H.M.S. Kent was one of the ten "Monmouth" class armoured cruisers ordered for the Royal Navy between 1898 and 1900. Markedly similar to the preceding "Drake" class but scaled down in size and armament, they were introduced for trade route protection rather than fleet action although Kent was one of several which distinguished themselves in battle under circumstances for which they were neither designed nor intended. Displacing 9,800 tons (loaded), the "Monmouth's" measured 463 feet in length with a 66 foot beam and carried bunkers for 1,600 tons of coal. Fired from 31 Belleville boilers, their twin-shaft 4-cylinder triple-expansion engines produced 22,000hp. and they could make 23 knots at full steam. Main armament consisted of 14-6in. guns, together with a variety of smaller calibre weapons and a pair of submerged 18in. torpedo tubes, and the class was widely regarded as good seaboats and excellent steamers.
Kent herself, built at Portsmouth dockyard, was laid down on 12th February 1900, launched on 6th March 1901 and completed on 1st October 1903. Assigned to the 1st Cruiser Squadron of the Channel Fleet until 1905, she then served on the China Station from 1906-13 at which point she underwent an extensive refit. Sent to the South Atlantic when this was completed, she was amongst those ships which fought Admiral Graf von Spee's German East Asiatic Squadron off the Falkland Islands in December 1914. Von Spee had previously sunk two British cruisers off Coronel, Chile, on 1st November in an engagement which was not only very costly in terms of lives but also immensely damaging to the prestige of the Royal Navy. This defeat had to be avenged as rapidly as possible and a force led by the battlecruisers Invincible and Inflexible brought the German squadron to action east of Port Stanley, after a high-speed chase from the Falklands, on the afternoon of 8th December. Kent engaged the Nrnberg in a contest so evenly matched that it lasted over five hours. By 7.30pm. five out of the six German warships had been sunk; only the light cruiser Dresden got away and, three months later, Kent - in company with H.M.S. Glasgow - cornered the Dresden off Chile where she scuttled herself to avoid capture. Kent then returned to more routine duties, survived the War and was broken up at Hong Kong in 1920.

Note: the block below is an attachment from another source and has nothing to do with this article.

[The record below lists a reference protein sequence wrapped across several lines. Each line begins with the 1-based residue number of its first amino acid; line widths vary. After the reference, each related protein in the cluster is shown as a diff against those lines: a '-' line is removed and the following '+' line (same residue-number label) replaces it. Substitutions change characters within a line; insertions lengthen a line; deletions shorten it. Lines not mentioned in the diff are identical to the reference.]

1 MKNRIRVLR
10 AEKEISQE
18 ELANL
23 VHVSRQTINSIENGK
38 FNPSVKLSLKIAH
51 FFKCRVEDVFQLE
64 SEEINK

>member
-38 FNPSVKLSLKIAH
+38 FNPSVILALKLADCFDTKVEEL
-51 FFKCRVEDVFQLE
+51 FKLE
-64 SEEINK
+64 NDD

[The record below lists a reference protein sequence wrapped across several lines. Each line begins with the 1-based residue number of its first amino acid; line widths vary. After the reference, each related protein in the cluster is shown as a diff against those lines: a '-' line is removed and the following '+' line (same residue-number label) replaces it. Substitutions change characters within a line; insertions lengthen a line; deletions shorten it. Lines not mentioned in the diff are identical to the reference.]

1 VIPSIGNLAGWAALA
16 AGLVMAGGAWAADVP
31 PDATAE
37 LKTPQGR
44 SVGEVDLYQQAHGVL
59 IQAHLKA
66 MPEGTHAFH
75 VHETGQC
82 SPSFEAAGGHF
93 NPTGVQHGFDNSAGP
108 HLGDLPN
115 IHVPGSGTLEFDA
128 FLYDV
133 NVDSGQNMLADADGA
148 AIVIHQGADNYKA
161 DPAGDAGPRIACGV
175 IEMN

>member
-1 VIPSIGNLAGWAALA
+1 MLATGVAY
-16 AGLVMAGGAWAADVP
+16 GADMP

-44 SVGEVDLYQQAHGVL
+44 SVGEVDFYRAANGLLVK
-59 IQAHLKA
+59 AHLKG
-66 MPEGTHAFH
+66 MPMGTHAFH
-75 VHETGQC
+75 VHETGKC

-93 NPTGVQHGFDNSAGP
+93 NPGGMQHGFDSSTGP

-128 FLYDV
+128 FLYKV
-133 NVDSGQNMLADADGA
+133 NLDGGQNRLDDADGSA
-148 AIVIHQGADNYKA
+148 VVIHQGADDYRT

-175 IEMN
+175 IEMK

For full details of the Battles of Coronel and the Falkland Islands, see Christie's Maritime catalogue, 6th November 1997, lot 219.